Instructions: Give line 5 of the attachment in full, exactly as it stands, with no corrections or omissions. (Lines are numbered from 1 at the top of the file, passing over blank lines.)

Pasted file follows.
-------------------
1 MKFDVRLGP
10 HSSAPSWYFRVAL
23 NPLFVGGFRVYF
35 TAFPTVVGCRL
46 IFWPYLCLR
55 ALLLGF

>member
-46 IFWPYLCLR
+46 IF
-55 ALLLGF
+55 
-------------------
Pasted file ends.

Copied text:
46 IFWPYLCLR